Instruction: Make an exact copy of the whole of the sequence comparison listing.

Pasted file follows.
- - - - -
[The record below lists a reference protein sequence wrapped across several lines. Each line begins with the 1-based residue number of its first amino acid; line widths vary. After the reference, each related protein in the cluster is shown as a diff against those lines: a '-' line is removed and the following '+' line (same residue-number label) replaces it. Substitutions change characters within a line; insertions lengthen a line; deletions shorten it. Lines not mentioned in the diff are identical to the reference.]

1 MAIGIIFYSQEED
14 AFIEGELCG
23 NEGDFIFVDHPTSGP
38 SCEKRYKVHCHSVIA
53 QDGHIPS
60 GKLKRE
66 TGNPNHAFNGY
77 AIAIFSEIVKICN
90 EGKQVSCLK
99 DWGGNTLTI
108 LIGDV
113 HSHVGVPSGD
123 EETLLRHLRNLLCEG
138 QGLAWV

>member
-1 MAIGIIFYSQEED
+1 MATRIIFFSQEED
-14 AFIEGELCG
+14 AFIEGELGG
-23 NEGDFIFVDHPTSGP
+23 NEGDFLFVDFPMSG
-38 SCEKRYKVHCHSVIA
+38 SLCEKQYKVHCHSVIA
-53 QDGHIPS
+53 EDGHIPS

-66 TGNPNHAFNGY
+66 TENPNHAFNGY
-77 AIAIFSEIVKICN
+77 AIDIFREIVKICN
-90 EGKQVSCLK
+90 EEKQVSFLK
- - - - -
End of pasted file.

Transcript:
[The record below lists a reference protein sequence wrapped across several lines. Each line begins with the 1-based residue number of its first amino acid; line widths vary. After the reference, each related protein in the cluster is shown as a diff against those lines: a '-' line is removed and the following '+' line (same residue-number label) replaces it. Substitutions change characters within a line; insertions lengthen a line; deletions shorten it. Lines not mentioned in the diff are identical to the reference.]

1 MAIGIIFYSQEED
14 AFIEGELCG
23 NEGDFIFVDHPTSGP
38 SCEKRYKVHCHSVIA
53 QDGHIPS
60 GKLKRE
66 TGNPNHAFNGY
77 AIAIFSEIVKICN
90 EGKQVSCLK
99 DWGGNTLTI
108 LIGDV
113 HSHVGVPSGD
123 EETLLRHLRNLLCEG
138 QGLAWV

>member
-1 MAIGIIFYSQEED
+1 MATRIIFFSQEED
-14 AFIEGELCG
+14 AFIEGELGG
-23 NEGDFIFVDHPTSGP
+23 NEGDFLFVDFPMSG
-38 SCEKRYKVHCHSVIA
+38 SLCEKQYKVHCHSVIA
-53 QDGHIPS
+53 EDGHIPS

-66 TGNPNHAFNGY
+66 TENPNHAFNGY
-77 AIAIFSEIVKICN
+77 AIDIFREIVKICN
-90 EGKQVSCLK
+90 EEKQVSFLK